TBD With LDT, Ep. 18 — “Equity, Diversity, Inclusion, and Starbucks”

RELEASE DATE: April 23, 2018

As a result of racial bias and racial profiling, a Starbucks employee called the cops on two real estate agents who were waiting inside the store for a potential client to arrive for a business meeting. The gentlemen were arrested, despite their innocence (they were not acting against any official Starbucks policy by simply waiting in the cafe), and there was an immediate response from the public when news of the arrest broke. Since then, Starbucks has taken some major strides to not only apologize to the two men, but to actively seek out ways to prevent this sort of incident from happening in the future. As a result, Starbucks will be closing all stores and some corporate locations (a combined total of over 8,000 locations, nationwide) across the US on May 29th to hold racial bias trainings which are currently being designed “with input from groups including the National Association for the Advancement of Colored People and the Anti-Defamation League” (NYTimes).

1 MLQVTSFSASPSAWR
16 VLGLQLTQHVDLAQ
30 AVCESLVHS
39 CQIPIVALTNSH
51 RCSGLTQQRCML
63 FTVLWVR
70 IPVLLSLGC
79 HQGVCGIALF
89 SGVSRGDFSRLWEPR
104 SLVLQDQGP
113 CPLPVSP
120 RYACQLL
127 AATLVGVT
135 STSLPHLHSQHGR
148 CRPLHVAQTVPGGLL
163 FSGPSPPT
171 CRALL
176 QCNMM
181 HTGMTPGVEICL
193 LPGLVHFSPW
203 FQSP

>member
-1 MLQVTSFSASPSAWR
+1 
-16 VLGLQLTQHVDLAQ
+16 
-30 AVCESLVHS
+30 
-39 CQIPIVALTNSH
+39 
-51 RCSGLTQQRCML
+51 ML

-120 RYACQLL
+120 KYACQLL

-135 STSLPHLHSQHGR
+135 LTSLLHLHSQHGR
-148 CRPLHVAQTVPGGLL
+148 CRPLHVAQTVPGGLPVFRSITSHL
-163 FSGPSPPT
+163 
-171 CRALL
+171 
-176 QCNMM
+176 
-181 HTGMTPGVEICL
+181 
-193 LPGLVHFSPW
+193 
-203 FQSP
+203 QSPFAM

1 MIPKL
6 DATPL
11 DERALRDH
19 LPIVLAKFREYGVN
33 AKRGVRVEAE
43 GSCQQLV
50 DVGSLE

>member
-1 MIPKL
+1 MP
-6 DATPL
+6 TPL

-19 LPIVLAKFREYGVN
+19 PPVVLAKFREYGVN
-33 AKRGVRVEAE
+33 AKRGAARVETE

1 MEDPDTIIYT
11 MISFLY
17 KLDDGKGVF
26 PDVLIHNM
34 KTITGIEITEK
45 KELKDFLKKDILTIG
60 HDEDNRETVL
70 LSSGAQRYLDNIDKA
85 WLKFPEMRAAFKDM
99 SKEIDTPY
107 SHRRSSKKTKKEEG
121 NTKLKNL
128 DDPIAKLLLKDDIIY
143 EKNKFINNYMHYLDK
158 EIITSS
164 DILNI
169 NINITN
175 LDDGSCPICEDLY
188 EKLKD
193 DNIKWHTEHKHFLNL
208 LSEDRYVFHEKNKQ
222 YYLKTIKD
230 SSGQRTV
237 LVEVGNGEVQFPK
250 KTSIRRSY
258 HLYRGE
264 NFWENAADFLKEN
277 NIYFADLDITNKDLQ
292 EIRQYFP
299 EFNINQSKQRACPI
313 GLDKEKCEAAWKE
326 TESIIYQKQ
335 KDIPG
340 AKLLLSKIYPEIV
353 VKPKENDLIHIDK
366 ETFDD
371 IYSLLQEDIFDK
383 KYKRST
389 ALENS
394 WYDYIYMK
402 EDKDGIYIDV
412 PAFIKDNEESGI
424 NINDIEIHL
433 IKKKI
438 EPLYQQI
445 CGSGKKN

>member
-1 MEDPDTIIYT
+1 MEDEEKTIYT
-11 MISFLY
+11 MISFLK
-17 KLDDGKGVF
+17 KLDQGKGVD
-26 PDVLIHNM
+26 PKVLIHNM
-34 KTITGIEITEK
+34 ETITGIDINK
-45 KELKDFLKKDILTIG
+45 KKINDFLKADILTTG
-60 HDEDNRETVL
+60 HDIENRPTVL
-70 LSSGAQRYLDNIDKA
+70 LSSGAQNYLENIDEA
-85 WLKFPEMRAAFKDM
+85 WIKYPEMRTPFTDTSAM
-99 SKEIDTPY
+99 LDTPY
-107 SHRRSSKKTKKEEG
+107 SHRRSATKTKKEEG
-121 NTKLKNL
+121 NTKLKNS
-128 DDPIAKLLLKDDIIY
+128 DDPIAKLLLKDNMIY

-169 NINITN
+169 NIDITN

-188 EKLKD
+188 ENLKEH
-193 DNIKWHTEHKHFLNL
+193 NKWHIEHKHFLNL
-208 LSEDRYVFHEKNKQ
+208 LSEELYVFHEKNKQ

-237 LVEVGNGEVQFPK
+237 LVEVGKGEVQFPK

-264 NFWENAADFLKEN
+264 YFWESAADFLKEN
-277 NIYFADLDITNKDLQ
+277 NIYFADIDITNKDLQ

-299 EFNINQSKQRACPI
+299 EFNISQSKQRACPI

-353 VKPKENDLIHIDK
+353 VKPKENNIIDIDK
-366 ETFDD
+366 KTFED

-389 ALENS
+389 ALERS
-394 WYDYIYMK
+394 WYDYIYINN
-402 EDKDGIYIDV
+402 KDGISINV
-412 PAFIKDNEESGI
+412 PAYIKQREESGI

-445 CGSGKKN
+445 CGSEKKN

This is a notable step in the right direction. This is an investment by Starbucks that hits them in the pocket book and will not have immediate results (racial bias and other systemic biases take a long time to really whittle down), two things businesses and corporations tend to shy away from. We’ll see over time what impact this has, not only in Starbucks stores in the US, but in the policies and approaches of other corporations. Starbucks is setting a precedent. Will others follow?

TBD With LDT, Ep. 11 — “‘Shut Up and Do Your Job:’ Debunking the Dehumanization of Artists”

RELEASE DATE:  February 26, 2018

What is the job of an artist — an actor, a writer, a musician, a dancer, etc? What do people REALLY mean when they tell an artist to “shut up and do your job?” What does it mean when someone tells an actor “just shut up and say your lines–leave the politics out of it…I didn’t pay for you to mouth off about your beliefs,” or any number of dehumanizing commands? In this episode, I sound off on why this particular line of critique really gets under my skin, and I give a little history lesson on just how interconnected politics and art has always been.